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Appalachian Dreaming
Montana Senior News, April/May 2014
When Charles “Chuck” Bissonnette decides to embark on an adventure, he thinks in long-distance terms. For Chuck, that means traversing major chunks of the continent on an intimate foot-powered level. In 1978, he bicycled from his Lakeside, Montana home to New England. Then in 2012, he trekked 2,018 miles along the Appalachian Trail (AT) from Georgia to Maine. Chuck had hoped to complete the entire 14-state trail that year but when Mother Nature ceased cooperating his hiking clock ceased ticking.

“I was in a remote mountainous area getting snow and ice. It was slippery and treacherous. Although I was upset about stopping, I knew it was the better part of wisdom because I had taken such a beating on the worst part of the trail,” recalls Chuck. “My boots were wet and my feet totally soaked, really cold. That night, I was so tired I forgot to put the boots in my sleeping bag with me. The temperature dropped to 20 degrees and my boots froze. To thaw them out, I had to pour boiling water into them and then hike five miles over a mountain in wet boots.”

Those two days were so tough, he almost cried—though it is hard to say whether the tears would have been shed out of pain or frustration at having to abandon his quest. Undaunted by the delay, this self-described “trail purist” traveled East again the following summer and walked every remaining inch of the famed footpath to complete the last 162 miles.

 “I’ve had a lifelong desire to hike the AT but my interest was really spurred on the bike trip. It seemed like a good adventure in a part of the country I’d not explored much,” remembers Chuck, who kept noticing AT signs while pedaling through New Hampshire. He dreamed about returning, however, it took 34 years before he could undertake the odyssey with an open calendar and months of careful planning behind him.

That first year, he hiked from February into October using the trail name of “Woodchuck.” The second year he slowed the pace to enjoy walking in Maine’s summer sunshine while nearing his goal. Along the way, he met other “through hikers” with monikers like “Firepit,” “Flapjack,” and “Rebound.” He savored ridge-top vistas from the Great Smoky Mountains. He camped with bears. He had the time of his life. In fact, it was such a transforming experience, Chuck bought a farmhouse in Damascus, Virginia to convert into a seasonal hostel where he could provide welcoming quarters for other trail hounds.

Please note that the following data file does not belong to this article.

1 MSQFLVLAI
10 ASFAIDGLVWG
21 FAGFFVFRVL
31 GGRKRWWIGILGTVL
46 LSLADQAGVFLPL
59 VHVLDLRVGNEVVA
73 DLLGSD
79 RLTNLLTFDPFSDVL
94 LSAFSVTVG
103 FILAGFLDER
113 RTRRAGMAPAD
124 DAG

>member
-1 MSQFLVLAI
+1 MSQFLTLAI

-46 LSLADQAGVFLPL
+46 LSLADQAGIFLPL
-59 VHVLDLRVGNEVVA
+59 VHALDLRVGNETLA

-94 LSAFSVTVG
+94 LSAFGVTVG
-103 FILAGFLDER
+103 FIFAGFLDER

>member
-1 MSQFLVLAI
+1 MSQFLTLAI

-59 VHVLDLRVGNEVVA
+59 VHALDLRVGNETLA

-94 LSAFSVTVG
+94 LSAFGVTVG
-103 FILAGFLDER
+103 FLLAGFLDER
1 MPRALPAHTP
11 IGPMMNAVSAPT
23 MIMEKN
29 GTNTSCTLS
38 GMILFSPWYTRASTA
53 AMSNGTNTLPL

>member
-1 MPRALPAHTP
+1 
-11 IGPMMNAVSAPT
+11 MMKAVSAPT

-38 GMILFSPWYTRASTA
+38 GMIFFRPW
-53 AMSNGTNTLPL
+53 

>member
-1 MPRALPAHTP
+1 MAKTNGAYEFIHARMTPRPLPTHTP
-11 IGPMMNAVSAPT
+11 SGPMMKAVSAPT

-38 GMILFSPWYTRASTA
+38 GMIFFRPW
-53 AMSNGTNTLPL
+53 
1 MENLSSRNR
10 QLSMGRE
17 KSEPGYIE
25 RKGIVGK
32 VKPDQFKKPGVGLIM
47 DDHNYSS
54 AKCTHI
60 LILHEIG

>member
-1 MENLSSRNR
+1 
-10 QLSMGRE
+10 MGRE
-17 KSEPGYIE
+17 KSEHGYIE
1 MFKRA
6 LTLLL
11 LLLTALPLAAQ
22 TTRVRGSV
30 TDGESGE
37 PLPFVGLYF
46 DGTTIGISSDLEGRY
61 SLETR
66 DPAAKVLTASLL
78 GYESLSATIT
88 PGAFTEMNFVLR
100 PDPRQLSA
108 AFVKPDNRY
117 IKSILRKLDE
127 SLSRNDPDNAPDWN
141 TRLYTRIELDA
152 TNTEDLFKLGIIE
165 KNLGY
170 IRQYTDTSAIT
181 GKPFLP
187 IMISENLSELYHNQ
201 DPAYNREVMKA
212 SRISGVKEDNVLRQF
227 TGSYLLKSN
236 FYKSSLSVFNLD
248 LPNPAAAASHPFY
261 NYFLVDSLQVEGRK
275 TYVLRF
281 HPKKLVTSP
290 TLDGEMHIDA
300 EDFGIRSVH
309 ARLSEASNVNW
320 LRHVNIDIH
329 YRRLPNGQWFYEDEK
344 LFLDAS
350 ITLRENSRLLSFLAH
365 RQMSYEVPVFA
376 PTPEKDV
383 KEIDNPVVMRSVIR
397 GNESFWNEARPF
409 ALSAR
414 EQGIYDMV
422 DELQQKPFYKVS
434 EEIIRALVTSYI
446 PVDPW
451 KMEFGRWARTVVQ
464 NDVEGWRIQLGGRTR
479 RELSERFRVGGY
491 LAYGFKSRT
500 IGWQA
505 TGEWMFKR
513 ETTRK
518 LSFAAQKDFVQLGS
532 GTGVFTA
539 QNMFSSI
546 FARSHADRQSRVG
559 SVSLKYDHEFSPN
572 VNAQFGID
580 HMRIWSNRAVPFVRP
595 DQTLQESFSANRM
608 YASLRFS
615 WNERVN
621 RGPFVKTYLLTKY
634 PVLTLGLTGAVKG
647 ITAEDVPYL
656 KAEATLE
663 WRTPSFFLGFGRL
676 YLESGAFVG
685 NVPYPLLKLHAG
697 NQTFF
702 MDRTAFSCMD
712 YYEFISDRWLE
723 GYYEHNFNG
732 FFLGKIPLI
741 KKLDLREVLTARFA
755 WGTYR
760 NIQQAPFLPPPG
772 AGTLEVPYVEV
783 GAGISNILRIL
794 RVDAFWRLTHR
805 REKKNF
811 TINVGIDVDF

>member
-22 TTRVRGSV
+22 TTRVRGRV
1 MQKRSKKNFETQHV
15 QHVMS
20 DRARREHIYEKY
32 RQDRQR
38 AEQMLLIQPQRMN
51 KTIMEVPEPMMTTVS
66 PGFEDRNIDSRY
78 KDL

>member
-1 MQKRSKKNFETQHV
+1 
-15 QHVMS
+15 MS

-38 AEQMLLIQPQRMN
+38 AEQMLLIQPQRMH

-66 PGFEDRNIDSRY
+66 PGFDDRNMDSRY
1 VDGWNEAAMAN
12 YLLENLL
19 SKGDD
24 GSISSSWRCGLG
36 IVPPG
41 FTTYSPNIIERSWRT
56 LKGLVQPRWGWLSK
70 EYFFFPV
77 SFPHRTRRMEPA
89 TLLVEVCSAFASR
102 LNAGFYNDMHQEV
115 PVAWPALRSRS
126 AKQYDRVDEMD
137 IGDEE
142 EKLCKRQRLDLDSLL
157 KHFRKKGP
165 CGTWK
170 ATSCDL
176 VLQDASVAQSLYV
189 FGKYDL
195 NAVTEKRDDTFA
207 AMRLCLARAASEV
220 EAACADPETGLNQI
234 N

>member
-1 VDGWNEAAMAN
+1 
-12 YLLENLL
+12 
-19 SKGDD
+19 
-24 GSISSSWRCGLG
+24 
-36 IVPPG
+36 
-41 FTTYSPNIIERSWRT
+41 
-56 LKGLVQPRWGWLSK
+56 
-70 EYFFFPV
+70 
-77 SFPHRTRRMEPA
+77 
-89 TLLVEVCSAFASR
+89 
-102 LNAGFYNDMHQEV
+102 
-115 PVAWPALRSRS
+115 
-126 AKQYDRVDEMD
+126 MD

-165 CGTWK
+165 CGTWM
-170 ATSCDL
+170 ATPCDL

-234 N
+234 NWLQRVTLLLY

While loneliness may be an issue for some hikers, it was not for Chuck. A man comfortable companioning with his own thoughts, he relished the solitude of the trail with its not-to-be-missed opportunities to hear wind-rustled leaves, rock-tickled streams, and eagles swooping overhead.
“It’s nice to have company but I spent a lot of time alone. In North Carolina, I went two days without meeting anyone. Some nights, I was the only person in a shelter. But even when you are alone you aren’t lonely,” explains Chuck. “You’re too busy with the basics of hiking, cooking, and sleeping.Trail life doesn’t revolve around anything else.”
A typical day for him began at dawn when he would breakfast on oatmeal and cocoa before shouldering his 30-pound pack and heading into the morning with his two best friends—his map and guidebook. Any time he could cover five miles early in the day was considered a bonus.

“Morning is the nicest part of the day to hike, everything is fresh and beautiful. You get a good start on the day, too,” adds Chuck, “especially if the weather turns hot or closes in on you.”

 He would snack frequently on granola bars; stop for a peanut-butter-sandwich lunch; then resume trekking solo or with a fellow hiker moving at the same pace. As evening approached Chuck would debate between sleeping in a shelter or pitching his tent nearby. On the plus side, shelters offered a refuge from the elements along with company and conversation. On the minus side, they also included a loud symphony of snoring.

After chowing down on a freeze-dried dinner, he would replenish his water supply; check his itinerary for the next day’s journey; then collapse into sleep.
“Hikers’ midnight is 8 o’clock. Most of the guys are pretty much out by then. Even the youngsters are early to bed by 9,” says Chuck, a baby boomer who saw few trail sojourners of his generation. “But before going to sleep you want an idea of where you plan to hike the next day while remembering to be flexible. Since shelters are 10 to 15 miles apart, you need to keep that in mind, especially if it starts to rain. It’s hard to set up a tent in rain.”

Of all the traits required to hike the AT, Chuck rates preparedness high but patience higher.

“You have to prepare yourself mentally and physically to do something like this. Above all, though, you have to be patient with yourself, others, and the trail. Occasionally, I had to set goals of several yards at a time rather than miles and break the route into pieces. I had to stay in the now. Some hikers reach a mental point where they loose patience and they can’t do it anymore. Don’t ever think one mile is insignificant,” says Chuck. “Every step is necessary.”

To learn more about the AT, visit For Woodchuck Hostel information, email or call 406-407-1272.